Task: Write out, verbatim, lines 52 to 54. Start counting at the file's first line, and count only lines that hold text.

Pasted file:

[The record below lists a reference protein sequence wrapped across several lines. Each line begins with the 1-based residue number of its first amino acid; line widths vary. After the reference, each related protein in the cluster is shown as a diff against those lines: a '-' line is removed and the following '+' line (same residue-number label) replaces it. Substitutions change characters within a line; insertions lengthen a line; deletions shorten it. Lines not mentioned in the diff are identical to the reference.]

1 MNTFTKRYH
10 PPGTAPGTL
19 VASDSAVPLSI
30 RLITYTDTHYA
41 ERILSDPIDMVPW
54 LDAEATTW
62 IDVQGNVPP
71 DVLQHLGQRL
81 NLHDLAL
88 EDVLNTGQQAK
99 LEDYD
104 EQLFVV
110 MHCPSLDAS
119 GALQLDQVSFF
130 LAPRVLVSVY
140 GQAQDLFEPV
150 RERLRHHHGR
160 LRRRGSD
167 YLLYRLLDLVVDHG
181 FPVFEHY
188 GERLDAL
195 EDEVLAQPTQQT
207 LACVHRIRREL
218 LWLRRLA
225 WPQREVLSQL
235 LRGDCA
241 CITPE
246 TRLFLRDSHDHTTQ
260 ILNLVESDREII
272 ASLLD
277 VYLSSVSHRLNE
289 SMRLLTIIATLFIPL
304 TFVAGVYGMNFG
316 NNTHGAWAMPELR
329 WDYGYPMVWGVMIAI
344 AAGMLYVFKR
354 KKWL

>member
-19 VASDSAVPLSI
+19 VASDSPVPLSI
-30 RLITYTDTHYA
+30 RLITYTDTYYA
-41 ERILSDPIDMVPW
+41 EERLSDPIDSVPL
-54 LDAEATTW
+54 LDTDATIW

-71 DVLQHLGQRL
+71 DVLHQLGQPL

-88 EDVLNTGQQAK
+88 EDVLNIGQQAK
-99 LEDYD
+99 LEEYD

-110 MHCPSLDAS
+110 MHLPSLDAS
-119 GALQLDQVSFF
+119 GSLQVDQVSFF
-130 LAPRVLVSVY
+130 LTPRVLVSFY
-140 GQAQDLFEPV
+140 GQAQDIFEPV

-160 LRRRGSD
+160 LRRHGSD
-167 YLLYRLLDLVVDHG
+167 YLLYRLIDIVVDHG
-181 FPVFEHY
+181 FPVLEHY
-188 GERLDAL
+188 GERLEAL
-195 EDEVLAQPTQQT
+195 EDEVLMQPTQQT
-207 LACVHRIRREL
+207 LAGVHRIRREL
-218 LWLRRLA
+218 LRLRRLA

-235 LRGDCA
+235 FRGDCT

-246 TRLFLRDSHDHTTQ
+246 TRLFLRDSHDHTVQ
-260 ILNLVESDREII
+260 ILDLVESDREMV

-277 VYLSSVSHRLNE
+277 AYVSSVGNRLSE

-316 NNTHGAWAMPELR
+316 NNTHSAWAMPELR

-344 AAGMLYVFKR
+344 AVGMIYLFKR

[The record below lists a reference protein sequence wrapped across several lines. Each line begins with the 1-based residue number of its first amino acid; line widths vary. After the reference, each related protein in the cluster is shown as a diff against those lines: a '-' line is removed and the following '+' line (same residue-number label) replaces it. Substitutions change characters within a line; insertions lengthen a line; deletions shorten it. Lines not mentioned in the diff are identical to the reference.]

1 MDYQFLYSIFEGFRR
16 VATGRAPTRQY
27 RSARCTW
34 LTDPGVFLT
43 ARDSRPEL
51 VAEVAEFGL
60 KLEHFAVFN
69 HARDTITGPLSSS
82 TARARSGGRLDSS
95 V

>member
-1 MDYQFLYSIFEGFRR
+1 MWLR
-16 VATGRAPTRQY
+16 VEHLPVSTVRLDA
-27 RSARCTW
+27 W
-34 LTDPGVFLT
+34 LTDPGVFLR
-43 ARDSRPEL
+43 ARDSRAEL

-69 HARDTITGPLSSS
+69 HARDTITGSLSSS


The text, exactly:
-99 LEDYD
+99 LEEYD

-110 MHCPSLDAS